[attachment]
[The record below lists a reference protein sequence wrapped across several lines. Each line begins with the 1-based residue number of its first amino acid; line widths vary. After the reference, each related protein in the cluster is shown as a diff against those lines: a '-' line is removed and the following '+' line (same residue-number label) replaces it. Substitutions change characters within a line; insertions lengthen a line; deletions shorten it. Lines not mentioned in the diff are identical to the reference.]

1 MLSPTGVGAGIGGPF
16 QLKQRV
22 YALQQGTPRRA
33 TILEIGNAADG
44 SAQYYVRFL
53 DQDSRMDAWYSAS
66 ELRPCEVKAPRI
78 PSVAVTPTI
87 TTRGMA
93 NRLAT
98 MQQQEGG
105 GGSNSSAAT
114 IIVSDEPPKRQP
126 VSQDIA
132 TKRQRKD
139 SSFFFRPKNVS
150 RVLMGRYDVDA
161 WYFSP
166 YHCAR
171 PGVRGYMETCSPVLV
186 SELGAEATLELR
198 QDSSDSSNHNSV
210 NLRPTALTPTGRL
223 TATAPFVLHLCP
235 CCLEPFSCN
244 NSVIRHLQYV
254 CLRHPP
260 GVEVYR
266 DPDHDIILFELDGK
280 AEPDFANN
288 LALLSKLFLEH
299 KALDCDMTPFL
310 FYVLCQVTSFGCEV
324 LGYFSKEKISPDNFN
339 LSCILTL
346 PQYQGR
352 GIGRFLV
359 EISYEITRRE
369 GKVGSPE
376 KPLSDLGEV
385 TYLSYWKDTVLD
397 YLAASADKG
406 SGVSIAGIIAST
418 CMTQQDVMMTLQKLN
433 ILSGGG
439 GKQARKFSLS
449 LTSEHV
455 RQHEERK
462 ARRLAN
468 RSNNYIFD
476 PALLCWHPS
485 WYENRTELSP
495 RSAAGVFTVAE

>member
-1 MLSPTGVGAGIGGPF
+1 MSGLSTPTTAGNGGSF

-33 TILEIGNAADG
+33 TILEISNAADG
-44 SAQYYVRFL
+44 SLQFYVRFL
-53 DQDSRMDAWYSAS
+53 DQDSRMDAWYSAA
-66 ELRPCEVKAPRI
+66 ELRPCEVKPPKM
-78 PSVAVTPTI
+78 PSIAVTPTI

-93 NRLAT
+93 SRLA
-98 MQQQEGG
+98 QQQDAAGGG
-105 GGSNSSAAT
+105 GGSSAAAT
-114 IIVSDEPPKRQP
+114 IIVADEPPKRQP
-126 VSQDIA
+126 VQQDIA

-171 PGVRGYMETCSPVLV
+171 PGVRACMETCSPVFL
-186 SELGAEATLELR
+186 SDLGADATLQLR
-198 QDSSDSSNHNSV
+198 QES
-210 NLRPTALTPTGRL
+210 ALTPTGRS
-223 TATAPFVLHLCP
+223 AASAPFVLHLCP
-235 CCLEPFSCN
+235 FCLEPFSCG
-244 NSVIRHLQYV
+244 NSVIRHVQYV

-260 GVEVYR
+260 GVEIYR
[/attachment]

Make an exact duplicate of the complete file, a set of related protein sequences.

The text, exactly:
[The record below lists a reference protein sequence wrapped across several lines. Each line begins with the 1-based residue number of its first amino acid; line widths vary. After the reference, each related protein in the cluster is shown as a diff against those lines: a '-' line is removed and the following '+' line (same residue-number label) replaces it. Substitutions change characters within a line; insertions lengthen a line; deletions shorten it. Lines not mentioned in the diff are identical to the reference.]

1 MLSPTGVGAGIGGPF
16 QLKQRV
22 YALQQGTPRRA
33 TILEIGNAADG
44 SAQYYVRFL
53 DQDSRMDAWYSAS
66 ELRPCEVKAPRI
78 PSVAVTPTI
87 TTRGMA
93 NRLAT
98 MQQQEGG
105 GGSNSSAAT
114 IIVSDEPPKRQP
126 VSQDIA
132 TKRQRKD
139 SSFFFRPKNVS
150 RVLMGRYDVDA
161 WYFSP
166 YHCAR
171 PGVRGYMETCSPVLV
186 SELGAEATLELR
198 QDSSDSSNHNSV
210 NLRPTALTPTGRL
223 TATAPFVLHLCP
235 CCLEPFSCN
244 NSVIRHLQYV
254 CLRHPP
260 GVEVYR
266 DPDHDIILFELDGK
280 AEPDFANN
288 LALLSKLFLEH
299 KALDCDMTPFL
310 FYVLCQVTSFGCEV
324 LGYFSKEKISPDNFN
339 LSCILTL
346 PQYQGR
352 GIGRFLV
359 EISYEITRRE
369 GKVGSPE
376 KPLSDLGEV
385 TYLSYWKDTVLD
397 YLAASADKG
406 SGVSIAGIIAST
418 CMTQQDVMMTLQKLN
433 ILSGGG
439 GKQARKFSLS
449 LTSEHV
455 RQHEERK
462 ARRLAN
468 RSNNYIFD
476 PALLCWHPS
485 WYENRTELSP
495 RSAAGVFTVAE

>member
-1 MLSPTGVGAGIGGPF
+1 MSGLSTPTTAGNGGSF

-33 TILEIGNAADG
+33 TILEISNAADG
-44 SAQYYVRFL
+44 SLQFYVRFL
-53 DQDSRMDAWYSAS
+53 DQDSRMDAWYSAA
-66 ELRPCEVKAPRI
+66 ELRPCEVKPPKM
-78 PSVAVTPTI
+78 PSIAVTPTI

-93 NRLAT
+93 SRLA
-98 MQQQEGG
+98 QQQDAAGGG
-105 GGSNSSAAT
+105 GGSSAAAT
-114 IIVSDEPPKRQP
+114 IIVADEPPKRQP
-126 VSQDIA
+126 VQQDIA

-171 PGVRGYMETCSPVLV
+171 PGVRACMETCSPVFL
-186 SELGAEATLELR
+186 SDLGADATLQLR
-198 QDSSDSSNHNSV
+198 QES
-210 NLRPTALTPTGRL
+210 ALTPTGRS
-223 TATAPFVLHLCP
+223 AASAPFVLHLCP
-235 CCLEPFSCN
+235 FCLEPFSCG
-244 NSVIRHLQYV
+244 NSVIRHVQYV

-260 GVEVYR
+260 GVEIYR